Running your test program, I do see one problem. MAXVCO_HZ is doing two jobs that needs two limits. One job is simply limiting the top allowable sys-clock frequency.

    The other job is above where DIVP is always 1 (%PPPP = %1111). You're generating VCO frequencies up to 360 MHz with sys-clock frequencies much lower. I'd limit that to maybe VCO of 250 MHz. Chip has a limit of 201 MHz in his code.

    Well to hit any sysclk frequencies over 200MHz you always need to use p=%1111. The VCO needs to be operated this high in these cases because you can't multiply the VCO frequency value, only optionally divide it down. My algorithm prioritizes lower p values first (also treating p=%1111 as a special case and is the "lowest" value). So if the exact match is found it should have used the lowest p value meaning the VCO is operated at its lowest frequency where there is a choice. Although if there is no perfect match but a lower tolerance error setting with a higher P value it will use that as it still aims for lowest frequency error.

    @evanh said:
    There's another limit Chip has imposed on the PLL: It's the crystal frequency divided by DIVD, named Fpfd. Limit imposed is 500 kHz. For a 20 MHz crystal, that limits DIVD to a max of 40. Err, that's weird, Got the limit wrong. It's 250 kHz, therefore max DIVD is 80, so not a limit for 20 MHz crystals.

    Yeah I have this MINPLLIN_HZ setting which is conservatively defaulting to 500KHz right now instead of 250kHz. I guess I could reduce it further which can help improve error tolerance. My only concern was increasing the PLL jitter more in that case.

  • evanhevanh Posts: 11,253
    edited 2021-07-17 11:07

    @rogloh said:

    @evanh said:
    Running your test program, I do see one problem. MAXVCO_HZ is doing two jobs that needs two limits. One job is simply limiting the top allowable sys-clock frequency.

    The other job is above where DIVP is always 1 (%PPPP = %1111). You're generating VCO frequencies up to 360 MHz with sys-clock frequencies much lower. I'd limit that to maybe VCO of 250 MHz. Chip has a limit of 201 MHz in his code.

    Well to hit any sysclk frequencies over 200MHz you always need to use p=%1111. The VCO needs to be operated this high in these cases because you can't multiply the VCO frequency value, only optionally divide it down. My algorithm prioritizes lower p values first (also treating p=%1111 as a special case and is the "lowest" value). So if the exact match is found it should have used the lowest p value meaning the VCO is operated at its lowest frequency where there is a choice. Although if there is no perfect match but a lower tolerance error setting with a higher P value it will use that as it still aims for lowest frequency error.

    Problem is, if a better match is found with DIVP > 1 then that gets used even if it produces a VCO frequency of 360 MHz.

    @evanh said:
    There's another limit Chip has imposed on the PLL: It's the crystal frequency divided by DIVD, named Fpfd. Limit imposed is 500 kHz. For a 20 MHz crystal, that limits DIVD to a max of 40. Err, that's weird, Got the limit wrong. It's 250 kHz, therefore max DIVD is 80, so not a limit for 20 MHz crystals.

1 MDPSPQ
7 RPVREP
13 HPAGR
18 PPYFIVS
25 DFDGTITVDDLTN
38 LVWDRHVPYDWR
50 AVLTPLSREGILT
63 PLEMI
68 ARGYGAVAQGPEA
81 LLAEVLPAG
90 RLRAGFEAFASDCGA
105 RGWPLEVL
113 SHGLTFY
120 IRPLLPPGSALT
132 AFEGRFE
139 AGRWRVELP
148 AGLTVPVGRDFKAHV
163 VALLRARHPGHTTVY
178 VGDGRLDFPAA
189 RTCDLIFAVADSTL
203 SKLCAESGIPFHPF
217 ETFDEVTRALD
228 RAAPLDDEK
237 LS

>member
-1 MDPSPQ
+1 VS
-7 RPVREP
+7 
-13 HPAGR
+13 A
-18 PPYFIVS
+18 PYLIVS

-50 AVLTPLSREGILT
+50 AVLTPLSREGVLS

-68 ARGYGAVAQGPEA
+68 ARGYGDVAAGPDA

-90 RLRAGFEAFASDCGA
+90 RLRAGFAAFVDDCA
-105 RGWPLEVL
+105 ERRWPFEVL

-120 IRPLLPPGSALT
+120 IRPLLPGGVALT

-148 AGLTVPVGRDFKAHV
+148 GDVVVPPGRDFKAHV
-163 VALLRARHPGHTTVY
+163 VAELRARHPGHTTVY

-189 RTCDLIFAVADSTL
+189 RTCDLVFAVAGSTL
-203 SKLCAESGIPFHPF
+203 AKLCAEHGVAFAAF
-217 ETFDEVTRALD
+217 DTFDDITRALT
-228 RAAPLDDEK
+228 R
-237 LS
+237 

Yeah I have this MINPLLIN_HZ setting which is conservatively defaulting to 500KHz right now instead of 250kHz. I guess I could reduce it further which can help improve error tolerance. My only concern was increasing the PLL jitter more in that case.

    Oh, in that case, your limit isn't doing its job. I'm seeing DIVDs greater than 40. Doh! No, the log file goes right up to 40, that one is good. :)

  • roglohrogloh Posts: 3,379

    @evanh said:

    @rogloh said:

    Problem is, if a better match is found with DIVP > 1 then that gets used even if it produces a VCO frequency of 360 MHz.

    It should be 350MHz, not 360MHz. In some P2 document I read that the VCO can be operated in the range from 100-350MHz.

    Oh, in that case, your limit isn't doing its job. I'm seeing DIVDs greater than 40.

    Where? What values were you using in the test to see this?

  • evanhevanh Posts: 11,253
    edited 2021-07-17 11:09

    @rogloh said:

    Problem is, if a better match is found with DIVP > 1 then that gets used even if it produces a VCO frequency of 360 MHz.

    It should be 350MHz, not 360MHz. In some P2 document I read that the VCO can be operated in the range from 100-350MHz.

    Oops, yes, 350 MHz. Didn't double check the detail. Still, that's far from ideal.

  • roglohrogloh Posts: 3,379

    I guess the current algorithm doesn't have a way to trade off accepting a higher frequency error for operating at a lower VCO frequency when there is not a perfect parameter match for the desired pixel frequency. It just looks for the set of PLL parameters that is the closest to the desired pixel frequency within the acceptable tolerance allowed and uses those (and that may include running the VCO at a higher frequency).

  • evanhevanh Posts: 11,253

    I think I've found the right fix. The MAXVCO_HZ here needs to be reduced to the safer VCO frequency:

            if p <> 0
                if desiredHz > MAXVCO_HZ/p ' test it like this to not overflow
                    quit
                f := desiredHz * p
            else
                ...
    
  • roglohrogloh Posts: 3,379

    @evanh said:
    I think I've found the right fix. The MAXVCO_HZ here needs to be reduced to the safer VCO frequency:

            if p <> 0
                if desiredHz > MAXVCO_HZ/p ' test it like this to not overflow
                    quit
                f := desiredHz * p
            else
                ...
    

    Yeah that may help. I'll look at it more tomorrow.

  • evanhevanh Posts: 11,253

    Hehe, been playing around and run out of multiplier!